(photo credit: Ariel Jerozolimski)
The government, through the Treasury, has for the first time agreed to
participate in the costs of non-profit bone marrow databanks.
stipulation was included in a private members’ bill – approved on Monday for its
second and third/final reading by the Knesset Labor, Wealth and Health Committee
– to regulate such databases.
The committee’s chairman, MK Haim Katz,
said it would not approve the bill – which was initiated by MKs Amir Peretz,
Zevulun Orlev and Ze’ev Bielski – before the Treasury agreed to help cover the
costs of such facilities, which find compatible matches for people needing
treatment for certain cancers.
The cost of carrying out tests on saliva
or blood samples and processing them (usually abroad) to find compatible donors
is very high.
As the Treasury was in favor of the bill to regulate the
databases, Treasury budgets division official Yair Zilberstein agreed that the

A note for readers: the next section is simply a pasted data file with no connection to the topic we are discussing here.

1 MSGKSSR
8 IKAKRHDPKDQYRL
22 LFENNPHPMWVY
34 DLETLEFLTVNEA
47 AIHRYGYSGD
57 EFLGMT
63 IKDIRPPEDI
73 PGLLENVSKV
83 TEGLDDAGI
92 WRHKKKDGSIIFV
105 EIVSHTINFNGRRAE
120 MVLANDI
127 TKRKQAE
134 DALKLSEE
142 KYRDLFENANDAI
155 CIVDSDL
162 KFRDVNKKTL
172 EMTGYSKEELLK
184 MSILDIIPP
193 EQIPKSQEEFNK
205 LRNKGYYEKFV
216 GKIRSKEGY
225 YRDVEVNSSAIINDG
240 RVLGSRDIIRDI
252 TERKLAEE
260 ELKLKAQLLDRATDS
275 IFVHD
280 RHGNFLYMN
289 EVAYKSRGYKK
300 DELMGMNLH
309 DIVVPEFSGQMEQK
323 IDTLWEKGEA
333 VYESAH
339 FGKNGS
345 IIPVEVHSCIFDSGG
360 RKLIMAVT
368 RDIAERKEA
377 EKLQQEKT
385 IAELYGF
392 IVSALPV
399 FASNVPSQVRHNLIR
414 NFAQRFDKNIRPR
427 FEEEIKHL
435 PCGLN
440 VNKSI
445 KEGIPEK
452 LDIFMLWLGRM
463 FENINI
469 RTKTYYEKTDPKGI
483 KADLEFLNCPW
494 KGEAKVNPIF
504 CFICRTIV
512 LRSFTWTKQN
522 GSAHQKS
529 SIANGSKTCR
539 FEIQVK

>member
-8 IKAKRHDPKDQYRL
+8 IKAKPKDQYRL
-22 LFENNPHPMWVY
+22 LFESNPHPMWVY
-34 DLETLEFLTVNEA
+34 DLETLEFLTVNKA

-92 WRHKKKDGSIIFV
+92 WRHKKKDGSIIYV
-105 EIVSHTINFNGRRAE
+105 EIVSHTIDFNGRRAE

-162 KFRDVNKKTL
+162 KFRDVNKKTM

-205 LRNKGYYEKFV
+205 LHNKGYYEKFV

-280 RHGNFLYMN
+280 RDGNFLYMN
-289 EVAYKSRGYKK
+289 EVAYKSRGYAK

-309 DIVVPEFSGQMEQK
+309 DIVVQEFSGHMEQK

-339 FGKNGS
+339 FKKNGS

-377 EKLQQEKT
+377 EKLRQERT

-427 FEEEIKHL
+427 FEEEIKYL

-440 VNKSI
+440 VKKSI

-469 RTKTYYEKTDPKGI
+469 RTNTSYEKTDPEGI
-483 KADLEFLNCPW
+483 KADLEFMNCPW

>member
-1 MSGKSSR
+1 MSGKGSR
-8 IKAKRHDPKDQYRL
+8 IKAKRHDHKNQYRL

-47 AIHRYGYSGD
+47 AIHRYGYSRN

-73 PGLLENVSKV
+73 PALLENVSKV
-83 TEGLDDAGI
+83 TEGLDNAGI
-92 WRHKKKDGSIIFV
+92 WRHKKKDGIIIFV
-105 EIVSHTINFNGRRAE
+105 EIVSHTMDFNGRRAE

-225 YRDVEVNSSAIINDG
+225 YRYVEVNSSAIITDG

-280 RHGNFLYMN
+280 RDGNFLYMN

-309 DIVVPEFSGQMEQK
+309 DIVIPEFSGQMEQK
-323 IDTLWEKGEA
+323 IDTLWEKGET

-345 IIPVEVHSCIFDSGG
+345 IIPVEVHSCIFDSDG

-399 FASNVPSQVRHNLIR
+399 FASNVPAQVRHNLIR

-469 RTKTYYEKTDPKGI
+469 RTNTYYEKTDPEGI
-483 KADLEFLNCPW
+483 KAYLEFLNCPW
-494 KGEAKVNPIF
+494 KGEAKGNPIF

government would contribute to their upkeep and said NIS 5 million would be
allocated for 2011. The money will be transferred within eight months, he said,
but Health Ministry associate director-general Dr. Boaz Lev said he would
push to speed this up. In 2012, the Treasury would pay NIS 2.5m., but in 2013,
the sum would be “determined by need” and required approval of the Finance and
When the law is approved, such databanks will be
permitted to operate only after receiving approval from the Health Ministry
They would be bound by laws regarding privacy and no
sample could be taken without consent in writing. Samples could be taken only
from the age of 17, except when used for a family member, and a minor could not
be registered as a potential donor for someone who is not a relative.
Bracha Zisser, who runs the Ezer Mizion bone marrow databank, said it was “an
historic decision” that would help the voluntary organizations to survive.